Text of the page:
At the rally, Sanders played the hits. Medicare-for-all, an expansion of LBJ’s Great Society legislation. A Green New Deal, to tackle climate change and spur innovation in the environmental sector. There are concerns about the costs of these plans, namely Sanders’ healthcare plan. Sanders has promoted a single-payer universal healthcare system. An overhaul of the current Medicare/Medicaid system, Sanders’ plan has been described by others as the “gold standard” plan. Currently, 55 million Americans are without health insurance or are underinsured. In a universal plan, none would be exempt from coverage. Estimates on the cost of this keynote program range from $20 trillion to $30 trillion over the course of ten years. One Yale study showed Bernie’s plan saving taxpayers billions in the long term. On the other hand, Bernie presents a progressive tax plan which includes an approximately 50 percent marginal tax rate on annual incomes over $2 million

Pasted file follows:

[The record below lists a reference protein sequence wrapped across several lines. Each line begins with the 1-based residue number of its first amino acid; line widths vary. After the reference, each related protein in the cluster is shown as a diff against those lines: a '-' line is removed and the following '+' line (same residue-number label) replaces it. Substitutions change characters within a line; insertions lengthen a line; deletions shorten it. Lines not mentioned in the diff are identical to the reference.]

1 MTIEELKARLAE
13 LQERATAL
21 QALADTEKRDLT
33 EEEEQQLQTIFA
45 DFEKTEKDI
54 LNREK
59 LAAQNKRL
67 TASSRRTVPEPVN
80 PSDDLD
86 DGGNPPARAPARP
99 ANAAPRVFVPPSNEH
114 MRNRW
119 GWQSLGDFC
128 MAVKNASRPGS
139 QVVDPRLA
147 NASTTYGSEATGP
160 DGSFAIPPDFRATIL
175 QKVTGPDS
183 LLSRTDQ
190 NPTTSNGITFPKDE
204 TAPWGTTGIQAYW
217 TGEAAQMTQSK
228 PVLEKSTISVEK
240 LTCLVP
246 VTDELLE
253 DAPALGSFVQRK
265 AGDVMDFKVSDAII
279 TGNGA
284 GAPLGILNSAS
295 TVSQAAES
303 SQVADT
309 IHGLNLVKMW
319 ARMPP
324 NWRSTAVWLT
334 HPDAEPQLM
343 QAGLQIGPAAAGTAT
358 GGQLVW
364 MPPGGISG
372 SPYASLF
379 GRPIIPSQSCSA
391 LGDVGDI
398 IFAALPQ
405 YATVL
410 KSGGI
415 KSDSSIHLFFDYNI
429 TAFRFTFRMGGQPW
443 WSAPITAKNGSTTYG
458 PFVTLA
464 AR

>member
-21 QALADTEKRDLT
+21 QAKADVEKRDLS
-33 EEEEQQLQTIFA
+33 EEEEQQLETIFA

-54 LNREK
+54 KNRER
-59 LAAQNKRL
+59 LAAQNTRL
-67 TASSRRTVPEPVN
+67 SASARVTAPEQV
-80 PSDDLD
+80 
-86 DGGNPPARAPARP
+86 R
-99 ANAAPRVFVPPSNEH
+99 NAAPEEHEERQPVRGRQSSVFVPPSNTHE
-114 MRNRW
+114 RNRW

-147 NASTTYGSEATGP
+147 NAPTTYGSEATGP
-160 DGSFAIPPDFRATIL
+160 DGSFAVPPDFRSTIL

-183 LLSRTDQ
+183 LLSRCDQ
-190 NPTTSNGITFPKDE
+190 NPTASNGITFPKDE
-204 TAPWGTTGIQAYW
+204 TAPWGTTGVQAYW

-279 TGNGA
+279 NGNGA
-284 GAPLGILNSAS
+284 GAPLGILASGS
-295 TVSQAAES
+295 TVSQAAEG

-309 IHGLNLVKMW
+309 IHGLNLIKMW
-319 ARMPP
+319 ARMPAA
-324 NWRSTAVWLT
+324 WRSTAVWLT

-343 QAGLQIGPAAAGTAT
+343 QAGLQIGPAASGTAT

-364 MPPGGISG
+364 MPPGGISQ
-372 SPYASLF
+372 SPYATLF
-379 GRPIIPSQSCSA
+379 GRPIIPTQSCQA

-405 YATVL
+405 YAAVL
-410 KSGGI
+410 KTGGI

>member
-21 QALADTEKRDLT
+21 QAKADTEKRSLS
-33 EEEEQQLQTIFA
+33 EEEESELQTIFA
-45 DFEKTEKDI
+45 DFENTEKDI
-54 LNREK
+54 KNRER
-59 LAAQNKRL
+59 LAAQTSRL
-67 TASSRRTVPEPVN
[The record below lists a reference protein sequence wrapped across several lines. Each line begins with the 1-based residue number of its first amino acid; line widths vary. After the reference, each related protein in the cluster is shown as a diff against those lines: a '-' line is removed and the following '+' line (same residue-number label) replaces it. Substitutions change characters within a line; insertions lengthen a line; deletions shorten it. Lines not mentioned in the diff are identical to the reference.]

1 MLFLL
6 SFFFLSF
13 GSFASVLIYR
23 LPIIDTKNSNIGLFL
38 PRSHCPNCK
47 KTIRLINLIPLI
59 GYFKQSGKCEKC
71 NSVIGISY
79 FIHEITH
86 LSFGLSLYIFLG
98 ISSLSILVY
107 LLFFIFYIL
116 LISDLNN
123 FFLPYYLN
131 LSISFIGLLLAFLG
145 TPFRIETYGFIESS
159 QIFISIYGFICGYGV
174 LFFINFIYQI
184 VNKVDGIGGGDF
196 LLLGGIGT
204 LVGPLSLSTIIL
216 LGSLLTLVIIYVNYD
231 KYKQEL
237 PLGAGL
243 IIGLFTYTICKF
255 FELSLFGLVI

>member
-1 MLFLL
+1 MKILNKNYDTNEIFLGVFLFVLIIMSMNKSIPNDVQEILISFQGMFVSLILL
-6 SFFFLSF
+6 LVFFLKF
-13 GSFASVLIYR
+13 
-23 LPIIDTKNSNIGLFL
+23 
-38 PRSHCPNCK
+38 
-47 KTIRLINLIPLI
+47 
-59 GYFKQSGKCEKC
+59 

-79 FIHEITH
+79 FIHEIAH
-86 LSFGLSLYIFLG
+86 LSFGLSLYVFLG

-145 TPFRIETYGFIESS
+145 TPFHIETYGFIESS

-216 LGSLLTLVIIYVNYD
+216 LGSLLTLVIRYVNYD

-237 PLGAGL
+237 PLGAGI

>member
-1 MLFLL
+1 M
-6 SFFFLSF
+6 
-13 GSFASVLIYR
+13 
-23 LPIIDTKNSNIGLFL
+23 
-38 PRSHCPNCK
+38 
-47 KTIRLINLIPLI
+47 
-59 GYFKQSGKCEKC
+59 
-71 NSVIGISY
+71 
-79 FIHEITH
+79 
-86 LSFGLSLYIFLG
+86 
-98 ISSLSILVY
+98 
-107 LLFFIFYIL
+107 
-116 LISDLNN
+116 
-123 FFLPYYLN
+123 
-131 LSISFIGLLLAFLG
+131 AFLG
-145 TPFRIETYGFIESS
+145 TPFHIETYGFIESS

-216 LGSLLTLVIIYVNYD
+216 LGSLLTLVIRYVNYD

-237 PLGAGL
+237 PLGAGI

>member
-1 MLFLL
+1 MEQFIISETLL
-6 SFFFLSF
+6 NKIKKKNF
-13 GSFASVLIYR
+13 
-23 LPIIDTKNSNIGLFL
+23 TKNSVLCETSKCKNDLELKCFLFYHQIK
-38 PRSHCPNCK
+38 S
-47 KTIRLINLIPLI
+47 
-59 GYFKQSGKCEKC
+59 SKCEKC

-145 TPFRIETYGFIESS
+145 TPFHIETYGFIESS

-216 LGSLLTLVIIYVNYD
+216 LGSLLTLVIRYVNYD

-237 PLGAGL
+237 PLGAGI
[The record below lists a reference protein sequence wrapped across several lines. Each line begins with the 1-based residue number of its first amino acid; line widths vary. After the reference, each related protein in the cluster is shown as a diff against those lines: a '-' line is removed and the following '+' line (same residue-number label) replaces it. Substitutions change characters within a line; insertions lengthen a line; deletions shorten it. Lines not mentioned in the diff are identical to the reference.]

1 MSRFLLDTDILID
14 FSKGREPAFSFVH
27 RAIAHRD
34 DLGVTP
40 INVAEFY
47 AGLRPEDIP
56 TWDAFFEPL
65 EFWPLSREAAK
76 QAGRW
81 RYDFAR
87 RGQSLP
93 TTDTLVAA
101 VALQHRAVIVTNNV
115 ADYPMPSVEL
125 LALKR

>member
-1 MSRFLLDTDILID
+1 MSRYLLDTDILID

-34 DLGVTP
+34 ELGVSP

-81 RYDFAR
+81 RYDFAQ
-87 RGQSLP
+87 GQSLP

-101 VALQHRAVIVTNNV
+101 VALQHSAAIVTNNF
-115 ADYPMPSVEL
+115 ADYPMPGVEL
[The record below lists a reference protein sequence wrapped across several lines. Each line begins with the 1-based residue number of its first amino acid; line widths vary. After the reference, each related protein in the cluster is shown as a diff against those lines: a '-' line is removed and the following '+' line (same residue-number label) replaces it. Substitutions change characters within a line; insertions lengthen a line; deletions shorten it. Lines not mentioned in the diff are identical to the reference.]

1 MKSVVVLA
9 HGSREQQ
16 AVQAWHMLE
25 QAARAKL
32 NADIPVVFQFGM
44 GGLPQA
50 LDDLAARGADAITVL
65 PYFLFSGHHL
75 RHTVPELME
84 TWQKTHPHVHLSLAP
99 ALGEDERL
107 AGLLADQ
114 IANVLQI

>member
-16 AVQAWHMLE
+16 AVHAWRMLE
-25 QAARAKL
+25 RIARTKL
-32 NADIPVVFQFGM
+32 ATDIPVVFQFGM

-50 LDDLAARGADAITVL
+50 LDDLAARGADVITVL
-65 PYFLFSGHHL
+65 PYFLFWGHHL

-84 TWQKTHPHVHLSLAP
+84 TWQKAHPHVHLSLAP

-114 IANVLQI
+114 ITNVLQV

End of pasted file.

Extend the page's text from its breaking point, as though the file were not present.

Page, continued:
What’s more is his vision to reallocate tax revenue burdens from workers onto private elites with taxes and a $15 federal minimum wage. While the increase would be better suited for big businesses e.g. Amazon, and yes small businesses will have to adjust their operations. Fortunately, a strong minimum wage would institute an end to illegal alien employment and increase the minimum wages of workers on the whole. Regarding Puerto Rico, how can their local sugar economy withstand hurricane after hurricane? Bernie’s vigilant emphasis on climate change would make an 80-year-old President Sanders the most progressive advocate for environmentalism in American history.

            Last December, The Federal Reserve released their Distributional Financial Accounts Overview. In this wealth report, it was discovered that the top one percent gained $21 trillion, while the bottom half lost $900 billion. With unprecedented super-tycoons like Jeff Bezos, Elon Musk and Mark Zuckerberg, how much power is left for average folks? CEO compensation has risen 940 percent since 1978, while average worker compensation has only risen 12 percent (Economic Policy Institute). Roughly 90 percent of federal elections are won by the candidate with more money, the one who can outlast.